Withdrawal from the Pretrial Agreement

Overview of withdrawal from the pretrial agreement:

Under RCM 705(d)(5)(a), “The accused may withdraw from a pretrial agreement at any time; however, the accused may withdraw a plea of guilty or a confessional stipulation entered pursuant to a pretrial agreement only as provided in RCM 910(h) or 811(d), respectively.” a.
United States v. Bray , 49 M.J. 300 (C.A.A.F. 1998). A convening authority may increase the sentence cap of a pretrial agreement when an accused withdraws a guilty plea after successful completion of a providence inquiry and, in the same court-martial, later reenters pleas of guilty to the same charges. The accused entered guilty pleas to assault and battery on a child, communicating a threat, and drunk driving. During extenuation and mitigation, a defense witness testified that the accused could have committed the offenses after being exposed to insecticide poisoning. Accused withdrew his guilty plea and from the pretrial agreement, which limited confinement to 20 years to pursue the “bug spray” defense. Accused obtained a new pretrial agreement after changing his mind. The sentence cap under the new PTA limited confinement to 30 years. Neither case law nor RCM 705 prohibit a convening authority from increasing a sentence cap in a new pretrial agreement after the convening authority properly withdraws from the original pretrial agreement. Accused chose to reopen the initial providence inquiry based on the “bug spray” defense and voluntarily withdrew from the original agreement after full consultation with counsel. The consequences of withdrawal were addressed in the original agreement, explained on the record, and the accused failed to object at trial. b.
United States v. Olson, 25 M.J. 293 (C.M.A. 1987). Accused had right to withdraw his guilty plea in light of additional, unanticipated subtraction from pay, if he had good-faith belief that he had fully settled his liability to reimburse Government for overpayment under allegedly false travel vouchers and if that belief had induced accused’s entry of his pleas.Under RCM 705(d)(5)(b), the convening authority may withdraw from a pretrial agreement at any time before the accused begins performance of promises contained in the agreement, upon the failure by the accused to fulfill any material promise or condition in the agreement, when inquiry by the military judge discloses a disagreement as to a material term in the agreement, or if findings are set aside because a plea of guilty entered pursuant to the agreement is held improvident on appellate review. As a practical matter, once the accused begins performance, the convening authority has limited opportunity to withdraw from the PTA.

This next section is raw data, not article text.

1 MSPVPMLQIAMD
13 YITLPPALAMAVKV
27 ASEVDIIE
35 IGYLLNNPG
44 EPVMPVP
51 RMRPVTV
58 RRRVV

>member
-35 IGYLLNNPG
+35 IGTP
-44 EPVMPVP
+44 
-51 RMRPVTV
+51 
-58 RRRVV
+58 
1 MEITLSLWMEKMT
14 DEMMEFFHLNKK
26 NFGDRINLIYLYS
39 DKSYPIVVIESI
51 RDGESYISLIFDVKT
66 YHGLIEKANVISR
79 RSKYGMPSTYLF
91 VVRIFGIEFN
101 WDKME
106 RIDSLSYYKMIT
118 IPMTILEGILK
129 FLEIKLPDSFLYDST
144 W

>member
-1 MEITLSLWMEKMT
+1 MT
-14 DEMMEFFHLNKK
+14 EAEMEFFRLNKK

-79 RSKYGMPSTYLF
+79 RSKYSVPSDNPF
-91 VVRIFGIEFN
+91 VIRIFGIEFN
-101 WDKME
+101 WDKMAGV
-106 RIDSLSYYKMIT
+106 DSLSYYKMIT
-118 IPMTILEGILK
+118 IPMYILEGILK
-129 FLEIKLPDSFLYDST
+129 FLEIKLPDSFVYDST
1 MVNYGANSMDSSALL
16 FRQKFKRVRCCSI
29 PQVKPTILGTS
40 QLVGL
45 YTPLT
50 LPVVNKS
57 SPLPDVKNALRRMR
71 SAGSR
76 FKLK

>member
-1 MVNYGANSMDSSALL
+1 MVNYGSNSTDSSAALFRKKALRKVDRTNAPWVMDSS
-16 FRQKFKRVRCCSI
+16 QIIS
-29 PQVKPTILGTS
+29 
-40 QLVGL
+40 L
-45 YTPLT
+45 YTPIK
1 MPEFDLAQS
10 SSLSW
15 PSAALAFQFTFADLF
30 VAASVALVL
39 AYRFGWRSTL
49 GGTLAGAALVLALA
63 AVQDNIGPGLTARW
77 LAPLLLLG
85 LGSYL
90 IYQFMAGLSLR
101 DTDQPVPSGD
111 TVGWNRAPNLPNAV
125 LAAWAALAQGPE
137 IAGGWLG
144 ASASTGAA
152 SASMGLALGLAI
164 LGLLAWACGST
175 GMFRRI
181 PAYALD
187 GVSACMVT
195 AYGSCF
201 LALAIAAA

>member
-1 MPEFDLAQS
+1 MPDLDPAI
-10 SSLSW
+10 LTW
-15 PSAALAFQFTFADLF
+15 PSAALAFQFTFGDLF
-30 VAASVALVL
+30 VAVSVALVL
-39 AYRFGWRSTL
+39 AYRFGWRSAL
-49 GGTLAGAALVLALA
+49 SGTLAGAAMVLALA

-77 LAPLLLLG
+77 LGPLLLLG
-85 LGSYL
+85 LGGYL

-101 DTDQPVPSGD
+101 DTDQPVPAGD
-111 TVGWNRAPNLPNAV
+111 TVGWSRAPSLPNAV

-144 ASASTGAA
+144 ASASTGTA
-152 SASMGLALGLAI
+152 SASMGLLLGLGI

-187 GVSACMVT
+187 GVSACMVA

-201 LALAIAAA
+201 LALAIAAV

United States v. Dean, 67 M.J. 224 (C.A.A.F. 2009);
United States v. Manley, 25 M.J. 346 (C.M.A. 1987) (once accused completed performance of pretrial agreement, as modified by parties at trial, the convening authority was not authorized to unilaterally withdraw from the agreement).

  1. United States v. Dean, 67 M.J. 224 (C.A.A.F. 2009). On eve of trial, convening authority withdrew from pretrial agreement because the accused refused to modify stipulation of fact to include new (post-preferral) misconduct. Relying on RCM 704(d)(4)(B), court held the convening authority could not withdraw once the accused began performance of any promise in the agreement; in this case, accused had signed stipulation of fact, filed an amended witness (to conform with provision in pretrial agreement), and elected trial by judge alone. Government argued the parties had a disagreement to a material term, as the Government believed a “good conduct” provision was implicit in the agreement; CAAF summarily dismissed that argument and held the convening authority improperly withdrew from the agreement. Of note, the accused signed the stipulation of fact and elected trial by military judge alone the convening authority approved the pretrial agreement; the accused began performance before there was an approved agreement, and the Government could not withdraw once the convening authority signed the document.